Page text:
“”Patients addicted to cocaine reportedly experienced fewer cravings for the drug after undergoing eight sessions of the experimental treatment over a month.””
This quote is about a recent pilot study from a US News and Health Report: HealthDay News article written by reporter Tara Haelle on December 3, 2015. The post is about treating cocaine addiction with Transcranial Magnetic Stimulation (TMS), and it should be noted that the findings from the pilot study, while promising and exciting are preliminary and that further studies are planned.
While the heading above states that TMS is experimental in the treatment of cocaine, NeuroStar TMS Therapy? is not an experimental procedure. In 2008 the FDA cleared the therapy and device “”as a safe and effective non-drug depression treatment for patients who are not satisfied with the results of standard drug therapy.”” “”With well over 650 NeuroStar physicians providing therapy, and more than 25,000 patients treated, this novel ( not experimental) treatment option provides benefits without the side effects often associated with antidepressant medication.”” While “”TMS is currently indicated for the treatment of Major Depressive Disorder (MDD) in adult patients who have failed to receive satisfactory improvement from prior antidepressant medication in the current episode””.TMS Therapy has been found to also help with Post Traumatic Stress Disorder (PTSD), Anxiety Disorder, and Postpartum Depression, with additional clinical studies planned for depression in adolescents. One key difference in the the use of TMS for depression and the TMS/Cocaine pilot study is the length and duration of typical TMS depression treatments, which are about 37 minutes long, administered five days a week over a six week span, or 30 treatments in all, as compared to the 8 treatments of 13 minutes each, which were administered over a 30 day period in the pilot study.
According to the U.S. National Institute on Drug Abuse, it is estimated that 1.4 million Americans suffer from cocaine addiction. In the article, Dr. Lorenzo Leggio states, ??nlike smoking, alcoholism and other addictions, however, cocaine addiction has no approved treatments.?? Doctor Leggio, frequently quoted in Halle’s article, is one of the six authors of the study entitled ??ranscranial magnetic stimulation of dorsolateral prefrontal cortex reduces cocaine use: A pilot study.??Published on-line November 30, 2015, by Terraneo, Lorenzo Leggio, Marina Saladini, Mario Ermani, Antonello Bonci, Luigi Gallimberti. Dr. Leggio serves as the Chief of the Section on Clinical Psychoneuroendocrinology and Neuropsychopharmacology, a joint NIAAA and NIDA laboratory. chief of clinical psychoneuroendocrinology and neuropsychopharmacology at the U.S. National Institutes of Health.
Dr. Leggio goes on to say, “”Addiction is a brain disease, not so different from schizophrenia and not so different from diabetes,”” When reading this article from a TMS Practitioner?? viewpoint, one of the biggest takeaways was this quote, “”One reason we [the study’s authors] are excited about these findings is that this could open up the possibility for the first time to have a biological basis for a treatment to help patients with cocaine addiction.””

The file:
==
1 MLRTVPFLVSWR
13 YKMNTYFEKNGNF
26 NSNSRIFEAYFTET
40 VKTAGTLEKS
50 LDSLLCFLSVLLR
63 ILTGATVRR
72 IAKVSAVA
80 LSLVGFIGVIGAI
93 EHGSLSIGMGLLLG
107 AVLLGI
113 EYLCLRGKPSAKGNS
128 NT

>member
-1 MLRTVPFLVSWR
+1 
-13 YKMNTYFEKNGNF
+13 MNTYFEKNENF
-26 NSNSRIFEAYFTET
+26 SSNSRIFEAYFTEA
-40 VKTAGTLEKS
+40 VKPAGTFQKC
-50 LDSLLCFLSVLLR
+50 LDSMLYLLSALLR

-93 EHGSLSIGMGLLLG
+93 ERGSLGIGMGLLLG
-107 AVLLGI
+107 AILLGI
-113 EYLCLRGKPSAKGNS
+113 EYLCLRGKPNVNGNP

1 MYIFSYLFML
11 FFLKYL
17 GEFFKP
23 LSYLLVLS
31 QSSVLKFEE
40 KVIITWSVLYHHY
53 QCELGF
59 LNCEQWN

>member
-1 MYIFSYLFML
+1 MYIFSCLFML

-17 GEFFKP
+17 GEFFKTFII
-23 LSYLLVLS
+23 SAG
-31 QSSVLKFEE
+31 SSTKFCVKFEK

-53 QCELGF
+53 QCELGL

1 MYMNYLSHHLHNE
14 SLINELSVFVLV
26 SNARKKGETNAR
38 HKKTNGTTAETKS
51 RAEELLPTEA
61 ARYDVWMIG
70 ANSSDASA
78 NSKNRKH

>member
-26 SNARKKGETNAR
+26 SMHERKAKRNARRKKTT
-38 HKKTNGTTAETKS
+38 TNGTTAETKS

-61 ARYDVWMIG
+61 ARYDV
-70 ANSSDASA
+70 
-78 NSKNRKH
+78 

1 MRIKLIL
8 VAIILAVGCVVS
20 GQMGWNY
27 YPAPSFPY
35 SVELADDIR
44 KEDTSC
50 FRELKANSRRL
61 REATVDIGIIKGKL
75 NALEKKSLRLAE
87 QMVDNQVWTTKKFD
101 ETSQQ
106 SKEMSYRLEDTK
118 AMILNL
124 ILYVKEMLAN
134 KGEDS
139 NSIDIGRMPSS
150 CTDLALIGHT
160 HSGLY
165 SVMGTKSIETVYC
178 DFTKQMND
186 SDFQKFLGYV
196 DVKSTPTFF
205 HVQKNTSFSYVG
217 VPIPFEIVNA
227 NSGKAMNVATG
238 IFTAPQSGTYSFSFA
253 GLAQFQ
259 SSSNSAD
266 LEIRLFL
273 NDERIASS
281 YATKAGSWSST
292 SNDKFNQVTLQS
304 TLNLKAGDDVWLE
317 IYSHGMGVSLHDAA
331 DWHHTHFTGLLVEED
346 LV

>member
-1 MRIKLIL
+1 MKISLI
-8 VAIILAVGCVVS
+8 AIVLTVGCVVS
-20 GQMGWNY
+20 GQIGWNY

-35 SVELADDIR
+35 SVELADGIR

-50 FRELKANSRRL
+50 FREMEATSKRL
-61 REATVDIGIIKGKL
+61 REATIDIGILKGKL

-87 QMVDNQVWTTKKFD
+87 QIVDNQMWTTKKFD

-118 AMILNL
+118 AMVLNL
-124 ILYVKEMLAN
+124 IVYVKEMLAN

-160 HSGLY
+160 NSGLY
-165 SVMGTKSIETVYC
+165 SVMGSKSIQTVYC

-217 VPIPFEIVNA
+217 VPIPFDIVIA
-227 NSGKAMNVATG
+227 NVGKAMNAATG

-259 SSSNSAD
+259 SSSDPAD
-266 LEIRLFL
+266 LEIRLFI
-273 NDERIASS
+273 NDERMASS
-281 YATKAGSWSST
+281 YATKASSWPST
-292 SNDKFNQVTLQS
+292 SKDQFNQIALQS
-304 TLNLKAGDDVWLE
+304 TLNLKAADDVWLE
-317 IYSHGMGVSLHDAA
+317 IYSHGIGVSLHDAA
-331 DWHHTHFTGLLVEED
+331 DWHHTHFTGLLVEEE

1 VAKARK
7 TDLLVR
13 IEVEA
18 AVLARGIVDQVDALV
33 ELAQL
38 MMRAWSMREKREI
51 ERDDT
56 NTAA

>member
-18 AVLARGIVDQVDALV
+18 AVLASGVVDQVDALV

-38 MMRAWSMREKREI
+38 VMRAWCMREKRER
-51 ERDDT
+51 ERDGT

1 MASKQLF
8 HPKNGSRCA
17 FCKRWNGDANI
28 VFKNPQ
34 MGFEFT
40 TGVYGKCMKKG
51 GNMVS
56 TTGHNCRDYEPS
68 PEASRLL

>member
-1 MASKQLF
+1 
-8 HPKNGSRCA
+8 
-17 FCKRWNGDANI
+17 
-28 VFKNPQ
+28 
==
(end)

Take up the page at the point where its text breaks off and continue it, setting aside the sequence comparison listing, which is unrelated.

Leggio distinguishes addiction as a chronic relapsing medical disorder, and not as bad behavior. He said. “”People who use cocaine and other drugs know when they use drugs that it could be dangerous for them and that they can die, but they use in spite of the consequences.””
According to the study no serious side effects occurred. Dr. Leggio said “”This is important because it’s telling us TMS is safe when used with cocaine-addicted patients, and it shows that it may be effective in reducing cocaine use?? As far as how TMS works, one of the leading companies providing TMS Therapy is NeuroStar?, whose device uses a targeted pulsed magnetic field, the procedure is similar to what is used in an Magnetic Mesonance Imaging (MRI) machine. All this while the patient is awake and alert; TMS Therapy stimulates areas of the brain that are underactive in depression.””
According to the Halle?? article the next step identified by Leggio ??s to test the treatment with a larger group of patients over a longer period.??/p>
??MS can treat other psychiatric disorders as well?? said Dr. Alan Manevitz, Alan Manevitz, M.D. is a Psychiatrist in New York City, where he maintains a private practice. Dr. Manevitz is a clinical associate professor at Payne Whitney-Weill Cornell Medical Center, an attending psychiatrist at New York Presbyterian and Lennox Hill Hospitals, and teaches at the Weill-Cornell Medical School. In addition, Dr. Manevitz has been named amongst the Top Doctors in America by Castle Connolly Medical Ltd., New York Time?? Super Doctors, New York Magazine?? Best Doctors, and Best Doctors of America
According to the HealtDay news article, ??anevitz said he and his partner were the first doctors in New York to use the [TMS] therapy clinically, first for depression and then for anxiety and post-traumatic stress syndrome. It has been used to treat smoking addiction in other countries, and researchers are investigating its effectiveness to treat chronic pain and obsessive compulsive disorder, he said. This study excluded patients with major depression disorder, schizophrenia, bipolar disorder and alcoholism, which strengthens the results, Manevitz said.??/p>
“”Considering the poor results of conventional treatment right now, this is very exciting,”” Manevitz said. “”You can treat patients and monitor their sobriety, and do all this on an outpatient basis.””
It should be noted that TMS Therapy is offered on an outpatient basis. The side effects are few, with some minor discomfort for the first week or so of treatment. Patients can drive themselves to and from the appointments.
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